Netflix, the streaming entertainment giant, added 2.58 million paid members in the Asia Pacific region in the fourth quarter of 2021, clocking its best subscriber gains in over a year, driven by strong growth in India and Japan.
To be sure, Asia is the smallest region for the company, trailing North America, Latin America and Europe. The region’s 32.6 million subscribers account for 14.7 percent of the service’s overall 221.84 million members.
However, the region is becoming increasingly important as Los Gatos, California-based Netflix relies more on global markets for growth. Asia has been one of the largest contributors to the service’s user additions in recent quarters, driven by successes in South Korea and Japan.
India has been a tricky market to crack as the service seeks to gain a foothold in the country amid intense competition.
“In every single other major market, we’ve got the flywheel spinning,” Netflix cofounder Reed Hastings said on an earnings conference call on January 20. “The thing that frustrates us is why haven’t we been as successful in India. But we’re definitely leaning in there.”
Netflix reduced its India pricing in December for the first time since its entry in 2016, with the biggest drop in the entry-level plan, now available at Rs 199 per month compared with Rs 499 per month previously.
The company has taken steps including the introduction of a mobile-only plan and piloting various pricing experiments in the country over the past couple of years to make its offerings more attractive to potential customers.
“What’s unique about India is cable,” Hastings said. “It is about $3 (Rs 223) per month per household, which is radically different pricing than the rest of the world, which does impact consumer expectations.”
During the earnings conference call, Netflix COO Greg Peters said it was the right time to decrease prices in India as they took stock of their activities to broaden their offerings.
“We also wanted to do it across the range of plans that we had under the theory that some of those features like the ability to watch on TV with a basic plan really unlocks more value in the service and therefore, would create more retention, more attractiveness,” Peters said. “While we decrease ARM, (average revenue per member) as a result of the price decreases, we’re going to make it up in more subscriber adds (additions).”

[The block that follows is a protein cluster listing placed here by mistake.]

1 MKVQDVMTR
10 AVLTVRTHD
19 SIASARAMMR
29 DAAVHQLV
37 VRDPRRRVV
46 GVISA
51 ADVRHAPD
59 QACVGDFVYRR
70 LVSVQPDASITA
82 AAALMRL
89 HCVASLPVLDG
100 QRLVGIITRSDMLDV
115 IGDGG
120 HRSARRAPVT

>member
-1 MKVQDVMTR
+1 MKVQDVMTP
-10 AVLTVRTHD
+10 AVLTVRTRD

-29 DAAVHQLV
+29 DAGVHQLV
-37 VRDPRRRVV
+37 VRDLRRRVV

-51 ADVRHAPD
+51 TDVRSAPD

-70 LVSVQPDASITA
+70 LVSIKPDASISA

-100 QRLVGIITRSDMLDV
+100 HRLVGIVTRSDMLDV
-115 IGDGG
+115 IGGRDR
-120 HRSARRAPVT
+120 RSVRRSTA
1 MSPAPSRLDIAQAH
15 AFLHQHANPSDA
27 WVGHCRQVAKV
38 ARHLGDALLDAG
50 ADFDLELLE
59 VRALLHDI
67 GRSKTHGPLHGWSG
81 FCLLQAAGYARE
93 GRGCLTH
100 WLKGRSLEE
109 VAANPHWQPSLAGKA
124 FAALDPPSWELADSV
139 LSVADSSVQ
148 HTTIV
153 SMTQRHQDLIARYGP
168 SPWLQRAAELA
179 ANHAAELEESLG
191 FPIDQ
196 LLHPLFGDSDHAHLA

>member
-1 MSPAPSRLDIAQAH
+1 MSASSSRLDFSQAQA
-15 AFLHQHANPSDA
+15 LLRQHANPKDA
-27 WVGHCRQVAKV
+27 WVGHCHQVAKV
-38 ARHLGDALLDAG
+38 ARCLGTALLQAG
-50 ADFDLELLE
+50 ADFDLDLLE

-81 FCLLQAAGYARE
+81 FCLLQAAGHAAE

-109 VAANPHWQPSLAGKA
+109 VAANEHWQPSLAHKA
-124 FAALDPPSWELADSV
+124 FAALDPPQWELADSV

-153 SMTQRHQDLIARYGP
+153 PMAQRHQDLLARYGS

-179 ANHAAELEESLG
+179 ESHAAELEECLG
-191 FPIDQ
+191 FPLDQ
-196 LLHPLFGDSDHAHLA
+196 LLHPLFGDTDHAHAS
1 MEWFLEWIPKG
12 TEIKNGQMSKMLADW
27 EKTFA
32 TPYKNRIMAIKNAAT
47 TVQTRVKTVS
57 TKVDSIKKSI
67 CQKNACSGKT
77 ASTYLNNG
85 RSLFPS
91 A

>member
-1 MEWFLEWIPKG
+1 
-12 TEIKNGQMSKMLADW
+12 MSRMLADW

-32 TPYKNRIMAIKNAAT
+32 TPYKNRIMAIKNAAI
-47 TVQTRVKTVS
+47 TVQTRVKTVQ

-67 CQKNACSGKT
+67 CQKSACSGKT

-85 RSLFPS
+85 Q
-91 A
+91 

Peters noted that it is still very early days and “some of these effects, like retention, take a couple of months to get a very clean read on it.”
Netflix Group CFO Spencer Neumann said every country is on a different adoption curve and even though everyone loves films, television and games, entertainment is still fundamentally pretty local around the world.
While the company doesn’t offer a country-wise breakup of members, a recent report by independent research and consulting firm Media Partners Asia projected the service’s subscriber base at 5.5 million at the end of 2021.
The firm noted that while Netflix has only 5 percent of the total streaming service subscribers in India, it leads in terms of subscription video-on-demand (SVoD) revenue with a 29 percent share. India has about 102 million SVoD subscribers, which is expected to grow to 224 million by 2026, MPA said.
Netflix added 8.3 million members during the fourth quarter in what was otherwise a slow growth year for the company. Net annual member additions dropped to 18.2 million in 2021, which is 50 percent lower than the record 37 million added in 2020.
The company projected a slow start to 2022, expecting to add 2.5 million subscribers in Q1 2022, citing delays in key titles such as the second season of Bridgerton and the upcoming science fiction movie The Adam Project, both expected to debut in March.
While retention and engagement remain healthy, acquisition growth has not yet re-accelerated to pre-Covid levels.
“This may be due to several factors including the ongoing Covid overhang and macro-economic hardship in several parts of the world like Latin America,” the company said in a letter to shareholders.
Netflix is also doubling down on its recent gaming foray. The company said it will expand its portfolio of games across both casual and core gaming genres in 2022.
Peters said it is open to licensing large game IPs (intellectual properties) that people will recognise.
“I think you’ll see some of that happen over the year to come,” he said.
The company is building an internal development capacity for its own game studio, which Peters termed as “a huge long-term multi-year opportunity.”
To accelerate this process, the streaming giant acquired its first games studio in September with the purchase of Night School Studio, a game developer best known for the supernatural mystery graphic adventure Oxenfree.
Peters said this will help them deliver interactive experiences “that are tied to the IP that we’re excited about, that are timed with that. This is when you’re going to see a next level of unlock around the value we can deliver to members.”
“We’re going to be experimental and try a bunch of things. But the eyes that we have on the long-term prize centre more around our ability to create properties that are connected to the universes, the characters, the stories that we’re building in other places and magnify that value for the fans of those stories,” he said.Since its launch on Android and iOS in November, Netflix has published 10 mobile games. All these games are Netflix exclusives, although each of them has to be separately downloaded. They are offered to Netflix members on an ad-free model with no in-app purchases or any additional fee.